May 7, 2007

The Future of Journalism

As society continues to advance in its dependency of technology, it only seems logical that more and more professional journalism careers will be based online. For instance, a local Minneapolis magazine known as Pulse is no longer being distributed in a physical format and will only be available online. Does this mean that the credibility of journalistic writing will lose its place in the media and slowly become discredited? Is it possible for such downfalls to occur?

Newswriting for myself has always embodied this ideal of publication in a physical and tangible format that is easily available to the mass public. An open forum such as the Internet which allows for any individual to post material could potentially be dangerous to the future of journalism and news media. Bloggers and individuals that report on the media are gaining substantial attention and criticism from the general public which could potentially leave journalists wondering why so many perceive them to be lacking in credibility and knowledge of prominant political and social issues.

April 25, 2007

Accessing Public Documents

Walking into the University of Minnesota Police Department on campus, I was met by a consultant/secretary behind a glass window and I asked to see the most recent crime-incident reports and was handed a packet of papers that I sifted through. I found several police reports of theft on campus and consumption of alcohol by a minor and even came across the bomb threat that occurred earlier last week on campus in Smith hall.

Before I was handed the police reports I was asked what my intentions were for accessing these documents. I responded on my own accord even though I knew it wasn't necessary. After I paged through weeks worth of police reports in search of suicide attempts or anything related to student suicide rates, I found two incident reports and had the secretary make photocopies for me. However, before he did he asked my name and recorded it in a book. I assume the police department keeps note of anyone who requests to look at public documents for reasons of suspicion since it seems like a fairly uncommon thing to do. I was given the name and number of Deputy Chief Steve Johnson however, who I was told would have documents concerning student suicide rates.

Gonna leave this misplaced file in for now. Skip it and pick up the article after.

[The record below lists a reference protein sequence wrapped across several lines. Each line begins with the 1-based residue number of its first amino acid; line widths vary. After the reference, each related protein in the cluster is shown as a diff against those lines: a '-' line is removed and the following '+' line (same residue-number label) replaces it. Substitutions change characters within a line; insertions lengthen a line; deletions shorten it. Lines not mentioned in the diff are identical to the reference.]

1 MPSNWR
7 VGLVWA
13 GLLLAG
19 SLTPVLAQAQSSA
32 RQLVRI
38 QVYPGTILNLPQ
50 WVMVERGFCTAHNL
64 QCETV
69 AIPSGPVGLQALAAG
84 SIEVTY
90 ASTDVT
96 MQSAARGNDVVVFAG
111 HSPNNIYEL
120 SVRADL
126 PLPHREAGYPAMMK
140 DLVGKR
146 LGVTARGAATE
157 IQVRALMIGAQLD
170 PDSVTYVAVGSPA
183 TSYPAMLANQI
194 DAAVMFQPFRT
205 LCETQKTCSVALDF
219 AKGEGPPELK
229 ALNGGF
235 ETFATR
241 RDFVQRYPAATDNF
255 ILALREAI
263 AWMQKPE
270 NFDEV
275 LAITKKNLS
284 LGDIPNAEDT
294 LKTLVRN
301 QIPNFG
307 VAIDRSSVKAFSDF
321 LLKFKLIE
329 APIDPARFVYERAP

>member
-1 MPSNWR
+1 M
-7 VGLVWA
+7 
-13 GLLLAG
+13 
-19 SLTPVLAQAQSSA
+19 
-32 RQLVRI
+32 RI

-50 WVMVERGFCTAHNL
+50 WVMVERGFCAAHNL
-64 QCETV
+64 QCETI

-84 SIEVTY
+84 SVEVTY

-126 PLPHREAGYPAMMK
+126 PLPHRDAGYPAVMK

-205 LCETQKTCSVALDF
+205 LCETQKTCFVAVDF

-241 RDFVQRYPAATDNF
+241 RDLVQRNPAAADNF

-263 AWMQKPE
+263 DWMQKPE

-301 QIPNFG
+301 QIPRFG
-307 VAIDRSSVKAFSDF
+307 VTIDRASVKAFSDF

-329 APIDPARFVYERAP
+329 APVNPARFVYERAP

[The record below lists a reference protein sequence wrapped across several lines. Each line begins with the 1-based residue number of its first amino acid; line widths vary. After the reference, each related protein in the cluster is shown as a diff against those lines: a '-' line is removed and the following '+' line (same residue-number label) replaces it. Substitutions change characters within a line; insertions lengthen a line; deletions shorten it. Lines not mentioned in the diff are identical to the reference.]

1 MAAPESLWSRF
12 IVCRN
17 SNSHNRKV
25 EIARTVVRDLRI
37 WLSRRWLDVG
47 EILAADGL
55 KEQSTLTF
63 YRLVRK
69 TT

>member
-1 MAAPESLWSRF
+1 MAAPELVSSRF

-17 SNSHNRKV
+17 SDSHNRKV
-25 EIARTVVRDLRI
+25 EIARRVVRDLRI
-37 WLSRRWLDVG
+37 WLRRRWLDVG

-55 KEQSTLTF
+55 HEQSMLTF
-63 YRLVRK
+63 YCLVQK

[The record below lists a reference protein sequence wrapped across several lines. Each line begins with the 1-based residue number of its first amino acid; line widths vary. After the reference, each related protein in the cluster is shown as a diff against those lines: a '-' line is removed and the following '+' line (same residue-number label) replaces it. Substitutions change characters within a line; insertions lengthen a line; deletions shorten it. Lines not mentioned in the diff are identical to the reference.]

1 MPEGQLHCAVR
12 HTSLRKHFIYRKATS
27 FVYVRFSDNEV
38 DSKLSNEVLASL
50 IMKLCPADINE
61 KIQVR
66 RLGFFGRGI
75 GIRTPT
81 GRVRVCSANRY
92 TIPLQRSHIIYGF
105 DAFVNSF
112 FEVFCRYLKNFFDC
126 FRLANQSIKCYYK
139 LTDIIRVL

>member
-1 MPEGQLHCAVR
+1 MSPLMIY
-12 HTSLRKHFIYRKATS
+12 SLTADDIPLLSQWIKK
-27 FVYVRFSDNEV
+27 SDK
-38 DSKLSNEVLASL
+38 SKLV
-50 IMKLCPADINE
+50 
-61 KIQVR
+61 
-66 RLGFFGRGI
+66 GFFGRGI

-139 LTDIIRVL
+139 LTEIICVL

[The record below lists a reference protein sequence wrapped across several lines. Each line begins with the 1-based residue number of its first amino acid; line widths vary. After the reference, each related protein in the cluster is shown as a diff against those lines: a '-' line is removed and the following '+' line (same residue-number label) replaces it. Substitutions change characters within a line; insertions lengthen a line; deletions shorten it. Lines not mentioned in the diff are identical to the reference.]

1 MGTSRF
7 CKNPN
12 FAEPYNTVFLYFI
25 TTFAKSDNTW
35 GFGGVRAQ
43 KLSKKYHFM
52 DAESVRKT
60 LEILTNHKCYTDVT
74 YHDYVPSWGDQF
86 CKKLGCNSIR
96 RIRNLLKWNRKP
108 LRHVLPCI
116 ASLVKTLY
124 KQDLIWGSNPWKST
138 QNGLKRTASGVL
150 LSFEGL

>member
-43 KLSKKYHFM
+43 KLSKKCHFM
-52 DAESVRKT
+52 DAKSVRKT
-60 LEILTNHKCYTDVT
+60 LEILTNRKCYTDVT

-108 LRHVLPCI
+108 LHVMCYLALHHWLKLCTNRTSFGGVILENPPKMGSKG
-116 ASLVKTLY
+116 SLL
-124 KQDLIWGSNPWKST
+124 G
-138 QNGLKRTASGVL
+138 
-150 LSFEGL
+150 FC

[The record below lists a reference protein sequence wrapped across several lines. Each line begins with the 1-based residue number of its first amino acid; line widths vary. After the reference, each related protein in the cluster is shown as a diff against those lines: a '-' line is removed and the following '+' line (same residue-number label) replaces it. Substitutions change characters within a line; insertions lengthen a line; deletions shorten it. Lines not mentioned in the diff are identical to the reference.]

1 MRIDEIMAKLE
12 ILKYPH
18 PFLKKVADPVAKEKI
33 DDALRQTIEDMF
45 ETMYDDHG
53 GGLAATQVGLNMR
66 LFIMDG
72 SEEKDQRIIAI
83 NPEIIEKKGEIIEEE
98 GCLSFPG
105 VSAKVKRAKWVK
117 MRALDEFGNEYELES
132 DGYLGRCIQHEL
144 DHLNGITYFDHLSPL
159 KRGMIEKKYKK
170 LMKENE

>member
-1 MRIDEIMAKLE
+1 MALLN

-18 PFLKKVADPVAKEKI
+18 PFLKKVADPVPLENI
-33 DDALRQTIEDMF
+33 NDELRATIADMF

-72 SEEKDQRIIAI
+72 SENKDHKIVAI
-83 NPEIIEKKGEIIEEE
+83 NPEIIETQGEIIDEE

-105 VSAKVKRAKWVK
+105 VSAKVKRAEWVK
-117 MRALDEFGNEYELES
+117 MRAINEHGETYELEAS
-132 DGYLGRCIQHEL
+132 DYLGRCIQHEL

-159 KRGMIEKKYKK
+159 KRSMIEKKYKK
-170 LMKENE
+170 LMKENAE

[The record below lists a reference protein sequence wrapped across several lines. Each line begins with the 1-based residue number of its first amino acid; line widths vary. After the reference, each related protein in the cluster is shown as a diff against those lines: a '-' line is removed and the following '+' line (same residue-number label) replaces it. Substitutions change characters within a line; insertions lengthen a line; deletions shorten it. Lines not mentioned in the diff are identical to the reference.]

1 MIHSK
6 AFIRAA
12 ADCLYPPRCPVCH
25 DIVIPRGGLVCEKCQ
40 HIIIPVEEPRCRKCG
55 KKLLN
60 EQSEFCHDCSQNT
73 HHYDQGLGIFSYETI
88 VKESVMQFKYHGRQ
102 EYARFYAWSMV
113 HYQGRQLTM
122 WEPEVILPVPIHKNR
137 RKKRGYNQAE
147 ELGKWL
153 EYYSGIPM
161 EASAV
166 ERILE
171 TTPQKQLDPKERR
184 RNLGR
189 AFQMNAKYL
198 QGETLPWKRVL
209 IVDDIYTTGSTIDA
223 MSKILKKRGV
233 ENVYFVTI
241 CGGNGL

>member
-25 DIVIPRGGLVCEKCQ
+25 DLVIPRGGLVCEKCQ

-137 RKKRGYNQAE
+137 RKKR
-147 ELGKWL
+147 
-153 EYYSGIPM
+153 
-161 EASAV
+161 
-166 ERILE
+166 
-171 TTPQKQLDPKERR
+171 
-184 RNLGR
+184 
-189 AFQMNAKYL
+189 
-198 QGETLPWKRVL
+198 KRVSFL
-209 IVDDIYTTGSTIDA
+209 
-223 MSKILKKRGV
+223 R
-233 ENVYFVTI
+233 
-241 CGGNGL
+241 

The two crime-incident reports that I photocopied were interesting to read through.
----the identities of the individuals who reported the suspicious note found in a men's restroom were released in the report which was described as a bomb threat on campus April 18th.
----the other was a report of disorderly conduct outside Sgt Preston's Bar after close on April 19th.
the name of the individual that was arrested is released along with his age, birth date, gender, and the crime that he was charged with.

April 22, 2007

Fatal Shooting on Metro Transit Bus

Early Sunday morning, a 16-year-old boy was shot to death on a Metro Transit bus in St. Paul said police spokesman Tom Walsh. Police are still investigating whether the shooting was gang-related and have uncertainties as to the details of the event. Homicide detectives are reviewing security tapes to uncover more about the identity of the suspect.

The Associated Press article which was published in the Pioneer Press is brief yet descriptive and is a template for the article that Anthony Lonetree wrote for the Star Tribune. Both articles face challenges as it is difficult to report on an issue with immediacy and contribute valuable information when little investigation has occured. For instance, the Star Tribune article is clear in identifying on which route the shooting occured and which steets the bus was crossing when this fatal event took place.

The Associated Press attributes a newsworthy/admirable quote to Metro Transit Police Chief Dave Indrehus:

"The death of this young man on board a Metro Transit vehicle is tragic and appalling. Unfortunately, life on the bus reflects life on the streets. Nationally, and even here at home, we've experienced acts of outrageous violence in recent weeks," Indrehus said.

To a certain degree, Anthony Lonetree's article in the Star Tribune offers a slightly more descriptive view of the shooting with greater details which is to be expected if the Associated Press article is what this journalist was working from to create his own story. However, both outline the incident and highlight the death of the 16-year-old as the most prominent and newsworthy event by placing it at the top of the story.

April 1, 2007

Give Your Children to the Government

The Senate approved a $1 Billion tax increase which would ultimately tag Minnesota with the highest state income tax in the nation. This issue has spiraled into a showdown with Gov. Tim Pawlenty who had proposed to keep taxes down. Senate Majority Leader Larry Pogemiller argued that,

"Years of budget tightening and earlier tax cuts aimed at the rich have harmed the middle class and brought the state to a crossroads."
This quote was cleverly followed up by Sen. Ray Vandeveer who said,